Help! An Old Man is Giving My Daughter Sea Shells!

Readers — You’ll love the answer Dear Prudence gives to dkadbnhdyi
this mom
who is freaked out by an elderly man — a friend of her parents — who gives her 5-year-old daughter “gifts” like shells and feathers.

Let’s hear it for Dear Prudence! She is so…prudent! And wise! As she tells the mom:

…from your description of this situation, my gut feeling is that you have overactive mommy bowels. If you see every friendly man as a potential predator, you’re going to convey unnecessary fear and anxiety to your children.

And while we’re on the subject of bowel-churning fear of old men anywhere in the vicinity of children other than their own, here is my take on the story that’s gone viral about the aged doctor kicked out of an Arizona Barnes & Noble’s children’s book section because a woman found his presence disturbing. What a disgusting pervert!

The woman, I mean. Imagining a child isn’t safe near any male, no matter how public the place, no matter how minding-his-own-business the man.

At this point B&N has apologized and the man — a doctor — wants to drop it  already. He’s tired of the hoopla. But it’s nice when the media pauses to realize how crazy our fear of men has made us.  (Even if its constant carping on kiddie danger is what made us crazy in the first place.)  – L

Yikes! Old men! Can’t we just lock them all up, for the sake of the children?

61 Responses to Help! An Old Man is Giving My Daughter Sea Shells!

  1. Sarah June 8, 2012 at 7:07 am #

    I’ve always liked Dear Prudence. I’m glad she gave a sane response!

  2. oncefallendotcom June 8, 2012 at 7:29 am #

    I seriously doubt those two old guys in the pics have seashells so yes it might be suspicious =P

  3. Andrea June 8, 2012 at 7:31 am #

    I’m reminded of Halloween when I was five years old. My mom and a friend’s mom took us trick-or-treating in the friend’s neighborhood, where there were a few trailers on the street. At one of the trailers, an old, old man opened up and somehow swept my friend and I into the trailer, leaving our moms outside, and closed the door. Inside, he had probably eight heaping bowls of candy set up around the trailer, and he invited us to browse the bowls and take whatever we wanted. Meanwhile, my mom and the other mom were stuck outside for a few minutes, glued in mom-panic to the window of the trailer watching for any hint of trouble. My mom had stranger-danger thinking tendencies, but she somehow kept her cool and let me and my friend have a classic Halloween experience.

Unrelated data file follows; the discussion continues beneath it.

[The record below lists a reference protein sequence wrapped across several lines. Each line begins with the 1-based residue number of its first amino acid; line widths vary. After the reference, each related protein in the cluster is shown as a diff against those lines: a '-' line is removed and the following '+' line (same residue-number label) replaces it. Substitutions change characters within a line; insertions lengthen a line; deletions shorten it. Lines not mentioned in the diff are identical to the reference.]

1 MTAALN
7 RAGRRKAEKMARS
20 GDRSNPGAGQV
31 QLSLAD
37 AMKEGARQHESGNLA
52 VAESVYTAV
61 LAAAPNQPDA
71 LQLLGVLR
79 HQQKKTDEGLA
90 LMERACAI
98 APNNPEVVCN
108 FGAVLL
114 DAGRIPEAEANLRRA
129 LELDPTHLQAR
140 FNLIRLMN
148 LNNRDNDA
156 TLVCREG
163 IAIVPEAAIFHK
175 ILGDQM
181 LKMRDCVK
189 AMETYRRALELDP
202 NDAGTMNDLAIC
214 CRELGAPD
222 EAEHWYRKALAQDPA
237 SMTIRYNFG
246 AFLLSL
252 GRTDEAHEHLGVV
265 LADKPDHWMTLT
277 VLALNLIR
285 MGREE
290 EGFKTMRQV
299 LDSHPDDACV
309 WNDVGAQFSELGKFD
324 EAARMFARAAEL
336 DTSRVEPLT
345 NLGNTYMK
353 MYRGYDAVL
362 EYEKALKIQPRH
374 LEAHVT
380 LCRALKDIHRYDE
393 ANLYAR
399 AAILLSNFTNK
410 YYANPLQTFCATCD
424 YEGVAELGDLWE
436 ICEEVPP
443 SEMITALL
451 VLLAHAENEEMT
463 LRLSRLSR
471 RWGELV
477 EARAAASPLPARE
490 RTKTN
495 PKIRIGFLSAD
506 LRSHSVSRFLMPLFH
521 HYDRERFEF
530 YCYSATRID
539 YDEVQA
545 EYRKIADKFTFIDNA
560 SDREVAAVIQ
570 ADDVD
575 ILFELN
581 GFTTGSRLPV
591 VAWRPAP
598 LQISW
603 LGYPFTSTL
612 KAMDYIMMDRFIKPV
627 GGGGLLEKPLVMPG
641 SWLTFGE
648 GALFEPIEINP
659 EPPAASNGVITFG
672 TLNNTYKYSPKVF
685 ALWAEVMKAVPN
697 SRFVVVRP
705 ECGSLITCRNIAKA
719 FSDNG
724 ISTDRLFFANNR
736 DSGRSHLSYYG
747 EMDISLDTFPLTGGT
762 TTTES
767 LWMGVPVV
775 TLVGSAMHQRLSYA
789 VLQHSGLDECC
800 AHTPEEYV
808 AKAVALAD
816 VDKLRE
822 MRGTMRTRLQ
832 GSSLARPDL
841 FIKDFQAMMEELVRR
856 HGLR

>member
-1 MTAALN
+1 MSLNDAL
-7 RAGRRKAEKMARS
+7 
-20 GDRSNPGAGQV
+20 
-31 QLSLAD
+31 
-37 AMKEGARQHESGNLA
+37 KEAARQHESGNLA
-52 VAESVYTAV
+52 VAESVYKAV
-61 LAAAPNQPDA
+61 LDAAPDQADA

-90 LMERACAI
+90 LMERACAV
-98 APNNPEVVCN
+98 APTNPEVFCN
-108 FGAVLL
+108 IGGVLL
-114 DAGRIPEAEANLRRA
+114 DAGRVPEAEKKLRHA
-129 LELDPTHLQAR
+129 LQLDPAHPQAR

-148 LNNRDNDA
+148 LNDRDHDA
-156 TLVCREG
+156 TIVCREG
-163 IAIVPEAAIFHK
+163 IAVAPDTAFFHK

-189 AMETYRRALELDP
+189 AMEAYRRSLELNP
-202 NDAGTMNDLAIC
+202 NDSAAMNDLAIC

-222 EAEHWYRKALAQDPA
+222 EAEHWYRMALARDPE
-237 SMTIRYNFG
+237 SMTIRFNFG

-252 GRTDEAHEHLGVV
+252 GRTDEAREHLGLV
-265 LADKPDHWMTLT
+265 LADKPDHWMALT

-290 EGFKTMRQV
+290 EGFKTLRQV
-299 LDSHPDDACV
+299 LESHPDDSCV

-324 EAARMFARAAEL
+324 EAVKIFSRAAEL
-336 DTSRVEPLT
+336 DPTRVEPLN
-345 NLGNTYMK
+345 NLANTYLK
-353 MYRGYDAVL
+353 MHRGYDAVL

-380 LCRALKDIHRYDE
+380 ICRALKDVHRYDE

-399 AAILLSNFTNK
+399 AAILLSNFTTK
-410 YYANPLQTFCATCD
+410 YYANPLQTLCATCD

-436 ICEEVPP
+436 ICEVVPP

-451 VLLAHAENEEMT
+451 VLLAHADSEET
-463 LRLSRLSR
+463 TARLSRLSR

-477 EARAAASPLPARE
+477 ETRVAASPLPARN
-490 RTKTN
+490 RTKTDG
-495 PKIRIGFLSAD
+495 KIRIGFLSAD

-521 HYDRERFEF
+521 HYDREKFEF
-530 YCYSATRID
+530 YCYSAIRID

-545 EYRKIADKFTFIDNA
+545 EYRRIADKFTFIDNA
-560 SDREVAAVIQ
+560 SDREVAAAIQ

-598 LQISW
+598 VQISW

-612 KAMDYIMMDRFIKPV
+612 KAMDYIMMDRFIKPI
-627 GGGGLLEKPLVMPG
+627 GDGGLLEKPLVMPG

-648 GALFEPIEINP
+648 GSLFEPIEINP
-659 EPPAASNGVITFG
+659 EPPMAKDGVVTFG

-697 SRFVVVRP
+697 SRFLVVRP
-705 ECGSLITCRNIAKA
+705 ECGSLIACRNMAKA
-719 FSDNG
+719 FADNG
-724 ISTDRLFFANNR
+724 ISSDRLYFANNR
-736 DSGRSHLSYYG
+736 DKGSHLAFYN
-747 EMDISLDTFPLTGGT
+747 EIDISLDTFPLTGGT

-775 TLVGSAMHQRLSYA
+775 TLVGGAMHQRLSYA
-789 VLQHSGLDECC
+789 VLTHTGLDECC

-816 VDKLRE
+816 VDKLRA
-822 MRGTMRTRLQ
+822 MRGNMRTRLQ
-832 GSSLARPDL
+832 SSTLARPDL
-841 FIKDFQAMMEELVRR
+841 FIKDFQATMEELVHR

4. Really Bad Mum June 8, 2012 at 7:34 am #

    Maybe we should dress all girls in burquas ( spelling??) because apparently every male over the age of 8 is a child molester, hang on, no wait, over 18 because it would take them that long to unwrap the bubble wrap. Seems like the parents are the ones obsessed with sex and kids

  5. Jackie June 8, 2012 at 8:02 am #

    “Like it or not, most child abductors and sexual predators are male. While many people object to profiling anyone, a man who frequents the children’s section of a bookstore alone is worth a second look,” he said, though he noted, “I’m not aware this man was a frequent customer.”

    (the above is from the original article).

    OH MY GOD- seriously?? So dads, uncles and grandpas are not allowed to purchase children’s books unless accompanied by a woman or a minor child? What in the world is society coming to? That statement alone makes me want to throw up.

  6. Michael Richards June 8, 2012 at 8:09 am #

    For ‘old men’ like me, this mindset is really upsetting. It changes what we do. For example, Tuesday was the Transit of Venus, and I have a dozen or so solar viewers. There is a playground nearby that would have been a good viewing spot and I had the thought to go down there and let any interested kids take a look using the viewers. However, I chose not to go and share the event with the kids there because I knew I would be considered a threat by some people there. What a bazaar world this has become.

  7. tgt June 8, 2012 at 8:14 am #

    I wouldn’t praise Prudie too much. In the same answer, she also said to demand the grandparents not let the 5 year old out of their sight.

    Her advice boils down to “Not every male is a child molester, but just in case…”

  8. enyawface June 8, 2012 at 8:16 am #

    Apparently the media is doing really well at spreading hype, utter nonsense and fear. One of my friend’s on Facebook posted an alert to all her friends in Iowa about a van going around with an old man trying to snatch kids. Now I agree, this is something that parents should be aware of and TAKE PRECAUTION, but one friend’s response was: “Oh yes, I know, with all the recent scares I won’t let my Suzie outside any more, it’s no longer safe for kids.” To which I reasoned how safe kids actually are today compared to even just 15 or 20 years ago.
    I was told I was totally wrong, as when we were kids we could go outside and not “have” to worry about someone approaching us “inappropriately” and we didn’t have other kids bringing guns to school. I rememebr 2 incidents when guns were brought to school during my childhood, also had a classmate kill himself with his fathers handgun in 7th grade.
    My response was this: